PINE KNOLL SHORES – State legislators from coastal districts are considering new ways to secure money to pay for projects to help maintain wide beaches.
Building more terminal groins to try to control erosion and changing the rules for how local occupancy tax revenues may be spent may be part of the plan, Sen. Harry Brown, R-Onslow, said Thursday.
Speaking during the second day of the N.C. Beach, Inlet and Waterway Association’s two-day meeting at the N.C. Aquarium at Pine Knoll Shores, Brown, fellow Sen. Norm Sanderson, R-Pamlico, and Rep. Frank IIler, R-Brunswick, talked strategy and possible alliances that could help coastal counties score wins during the N.C. General Assembly’s session that begins Monday.
Brown said beach communities scored legislative wins in 2014 and 2015 with changes allowing terminal groins to be built at six inlets, but securing money for beach renourishment is always a big fight in the legislature.
“That’s always a battle for all of us,” Brown said. “Because if you don’t live on the coast, people say, ‘Why do you want to spend all of that money throwing that sand on there for it to wash away in the next storm?’ So I think what we’ve got to do is change our strategy for nourishment and I think the groin piece is part of that, when you can use nourishment to backfill those groins and stabilize it where you don’t have to do it as often.”
Environmental groups, including the N.C. Coastal Federation, oppose terminal groins because they interfere with the natural movement of sand and worsen erosion farther down the beach. Opponents also charge that the stone structures restrict the public’s use of the beach.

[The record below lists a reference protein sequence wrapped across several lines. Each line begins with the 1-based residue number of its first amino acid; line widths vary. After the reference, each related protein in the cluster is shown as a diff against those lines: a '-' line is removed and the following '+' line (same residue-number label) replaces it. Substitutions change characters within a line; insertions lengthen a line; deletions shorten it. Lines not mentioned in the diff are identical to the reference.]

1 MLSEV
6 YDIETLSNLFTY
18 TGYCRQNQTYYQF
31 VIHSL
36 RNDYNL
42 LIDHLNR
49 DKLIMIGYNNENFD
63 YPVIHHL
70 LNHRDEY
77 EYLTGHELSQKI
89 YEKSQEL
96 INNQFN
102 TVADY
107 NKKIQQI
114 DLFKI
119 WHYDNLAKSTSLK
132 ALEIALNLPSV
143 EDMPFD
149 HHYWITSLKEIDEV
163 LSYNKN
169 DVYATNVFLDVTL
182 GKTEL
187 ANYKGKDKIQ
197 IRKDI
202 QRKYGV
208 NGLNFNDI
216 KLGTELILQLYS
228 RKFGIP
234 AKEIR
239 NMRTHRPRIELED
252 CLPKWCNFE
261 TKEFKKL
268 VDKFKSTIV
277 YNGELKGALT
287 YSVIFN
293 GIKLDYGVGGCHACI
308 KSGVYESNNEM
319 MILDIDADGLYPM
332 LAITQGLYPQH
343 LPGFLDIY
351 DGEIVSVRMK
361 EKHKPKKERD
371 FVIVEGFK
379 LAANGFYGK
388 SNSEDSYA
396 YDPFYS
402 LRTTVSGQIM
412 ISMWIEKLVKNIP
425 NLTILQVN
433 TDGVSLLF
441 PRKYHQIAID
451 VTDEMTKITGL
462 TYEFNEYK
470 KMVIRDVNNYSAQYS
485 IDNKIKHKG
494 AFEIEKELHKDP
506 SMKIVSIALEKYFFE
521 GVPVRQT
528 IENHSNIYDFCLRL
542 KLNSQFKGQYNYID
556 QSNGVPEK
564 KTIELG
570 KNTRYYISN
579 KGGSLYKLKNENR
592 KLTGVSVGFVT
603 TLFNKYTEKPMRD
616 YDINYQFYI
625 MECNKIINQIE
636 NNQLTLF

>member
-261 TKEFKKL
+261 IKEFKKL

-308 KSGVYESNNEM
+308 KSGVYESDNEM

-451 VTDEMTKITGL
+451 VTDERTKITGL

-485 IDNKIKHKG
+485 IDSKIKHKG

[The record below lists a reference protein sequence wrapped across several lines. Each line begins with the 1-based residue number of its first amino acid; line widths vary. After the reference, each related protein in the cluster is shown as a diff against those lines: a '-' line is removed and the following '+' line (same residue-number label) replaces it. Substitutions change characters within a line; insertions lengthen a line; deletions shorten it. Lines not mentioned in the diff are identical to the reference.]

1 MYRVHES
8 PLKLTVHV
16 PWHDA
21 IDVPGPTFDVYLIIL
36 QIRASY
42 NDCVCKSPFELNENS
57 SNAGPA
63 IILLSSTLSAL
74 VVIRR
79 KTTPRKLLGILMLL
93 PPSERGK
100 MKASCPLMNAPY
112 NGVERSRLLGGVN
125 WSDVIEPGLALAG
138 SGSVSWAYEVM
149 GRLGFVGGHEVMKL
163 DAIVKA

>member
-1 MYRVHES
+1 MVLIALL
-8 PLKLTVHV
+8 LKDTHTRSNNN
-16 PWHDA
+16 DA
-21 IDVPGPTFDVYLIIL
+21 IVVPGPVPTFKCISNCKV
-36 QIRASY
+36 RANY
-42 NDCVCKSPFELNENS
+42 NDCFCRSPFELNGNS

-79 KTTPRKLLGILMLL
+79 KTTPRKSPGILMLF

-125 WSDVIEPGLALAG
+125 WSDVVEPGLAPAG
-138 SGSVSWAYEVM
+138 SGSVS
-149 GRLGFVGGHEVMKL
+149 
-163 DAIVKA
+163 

Brown said he “got beat up” by opponents over the groin issue, but he maintained the structures are needed, especially in his home county.
“If you go to New River Inlet I think you’ll see what I’m talking about. I don’t think there’s an inlet anywhere that needs it more at this point,” Brown said.
Brown said Bogue Inlet, the other inlet designated in the most recent groin legislation, isn’t wanted by the local community, which could open another location for one to be built.
“We’ll see how that plays out,” Brown said. He said “messaging” is key in the renourishment debate. “We’ve got to figure out that messaging piece.”
Beaches as Infrastructure
Part of that message may be defining beaches as part of the infrastructure of the coast. Sanderson said the association’s members get the concept and are allies with coastal legislators.
“I know there’s nobody in the room that does not totally understand importance of our beaches. It’s what brings our tourism here. It’s what creates a huge amount of revenue for the state of North Carolina,” Sanderson said, noting that beaches are “part of our infrastructure, just like an interstate highway.”
Sanderson said the solution to beach erosion problems is finding a dedicated source of money for renourishment projects.
“It’s not an easy thing to dedicate money,” he said.